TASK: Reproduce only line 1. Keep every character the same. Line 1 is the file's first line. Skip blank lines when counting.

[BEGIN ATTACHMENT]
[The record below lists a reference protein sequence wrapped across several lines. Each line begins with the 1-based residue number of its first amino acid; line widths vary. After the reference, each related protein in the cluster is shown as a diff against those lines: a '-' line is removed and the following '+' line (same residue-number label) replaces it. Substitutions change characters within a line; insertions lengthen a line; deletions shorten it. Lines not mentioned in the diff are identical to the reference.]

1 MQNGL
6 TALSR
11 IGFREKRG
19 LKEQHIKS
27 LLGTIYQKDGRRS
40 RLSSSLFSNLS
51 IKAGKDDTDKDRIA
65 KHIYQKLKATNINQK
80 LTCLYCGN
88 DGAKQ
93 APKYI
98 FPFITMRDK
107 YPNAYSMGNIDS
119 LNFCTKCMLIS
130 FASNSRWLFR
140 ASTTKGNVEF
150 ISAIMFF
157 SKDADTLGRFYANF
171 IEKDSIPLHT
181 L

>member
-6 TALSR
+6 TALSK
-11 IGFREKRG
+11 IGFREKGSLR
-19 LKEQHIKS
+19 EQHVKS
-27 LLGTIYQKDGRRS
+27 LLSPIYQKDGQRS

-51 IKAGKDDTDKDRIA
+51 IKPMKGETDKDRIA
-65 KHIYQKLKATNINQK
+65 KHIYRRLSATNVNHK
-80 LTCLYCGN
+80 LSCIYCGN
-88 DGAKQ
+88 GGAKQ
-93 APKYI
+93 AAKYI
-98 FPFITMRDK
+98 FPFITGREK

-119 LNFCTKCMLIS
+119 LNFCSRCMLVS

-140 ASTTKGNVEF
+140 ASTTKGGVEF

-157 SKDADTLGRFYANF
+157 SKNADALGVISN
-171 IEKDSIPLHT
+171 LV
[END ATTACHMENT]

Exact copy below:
[The record below lists a reference protein sequence wrapped across several lines. Each line begins with the 1-based residue number of its first amino acid; line widths vary. After the reference, each related protein in the cluster is shown as a diff against those lines: a '-' line is removed and the following '+' line (same residue-number label) replaces it. Substitutions change characters within a line; insertions lengthen a line; deletions shorten it. Lines not mentioned in the diff are identical to the reference.]